How to publish a rescript project for javascript users


I want to share a react component written in rescript with an existing javascript project.
I’d like the user be able to run npm install my-rescript-component and use the component with import MyComponent from 'my-rescript-component.

So far, I got it working with this package.json:

  "files": ["bsconfig.json", "src"],
  "main": "./src/",
  "keywords": ["rescript"],
  "dependencies": { 
    "reason-react": "^0.9.1",
    "bs-platform": "^8.2.0"

And at the end of src/

let default = make;

Without bs-platform in the depdencies, javascript project are not able to execute the require("bs-platform/lib...") from the bs.js file. Is there a better configuration to share rescript code with js?


“Without bs-platform in the depdencies” – what’s the major downside to have it as a dependency?

Could this be an issue if the user also has bs-platform in their devDependencies? And why not always put the bs-platform in the dependencies?

If using bs-platform, put it in dependencies, as it comes with runtime (JS) libraries.

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Good question.

I was under the impression that the generated js output would not be dependant on bs-platform. A bit surprising to hear about that hard dependency at runtime. Thought bs-platform was only for compile/build time.

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There is also the peerDependencies configuration, but npm doesn’t seems to install them. I’m not familiar with javascript or npm ecosystem, and it would be useful if the correct package.json configuration was detailed in .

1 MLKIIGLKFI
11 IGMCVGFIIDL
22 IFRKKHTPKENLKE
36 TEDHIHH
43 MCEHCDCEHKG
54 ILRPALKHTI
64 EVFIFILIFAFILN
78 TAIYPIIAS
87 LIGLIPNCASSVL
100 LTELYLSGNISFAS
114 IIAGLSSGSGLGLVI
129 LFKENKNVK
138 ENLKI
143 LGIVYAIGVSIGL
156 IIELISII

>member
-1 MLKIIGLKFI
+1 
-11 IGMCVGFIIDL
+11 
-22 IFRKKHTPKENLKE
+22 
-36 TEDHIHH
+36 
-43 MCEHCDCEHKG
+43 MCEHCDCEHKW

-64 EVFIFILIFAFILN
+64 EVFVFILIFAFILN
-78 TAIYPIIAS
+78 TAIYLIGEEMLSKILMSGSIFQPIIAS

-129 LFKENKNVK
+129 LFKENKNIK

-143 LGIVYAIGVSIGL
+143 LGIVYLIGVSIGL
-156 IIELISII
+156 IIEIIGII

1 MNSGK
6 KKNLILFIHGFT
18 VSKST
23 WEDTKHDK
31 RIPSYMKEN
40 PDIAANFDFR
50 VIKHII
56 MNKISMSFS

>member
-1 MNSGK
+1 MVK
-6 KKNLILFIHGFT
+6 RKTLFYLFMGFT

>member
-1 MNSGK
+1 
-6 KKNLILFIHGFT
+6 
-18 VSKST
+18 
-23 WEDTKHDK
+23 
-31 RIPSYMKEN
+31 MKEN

Thanks in advance!

It’s possible to write ReScript code that doesn’t require any of the bs-platform JS stdlib, although that would be very difficult for any non-trivial project. bs-platform ships a lot of JS functions that are automatically included for basic operations.

Another option is to use a bundler. I believe this is what Wonka does, for example.

If you came across any materials which gave that impression, please file an issue as that is incorrect :slight_smile:

Hey! I’m currently trying to publish a rescript package for use for javascript users. However I have a similar issue.

I depend on rationale ( The dependency doesn’t include any built js files when installing it with yarn, so you must run rescript build -with-deps, which puts the built js files inside the node_modules/rationale directory so that the js can be used.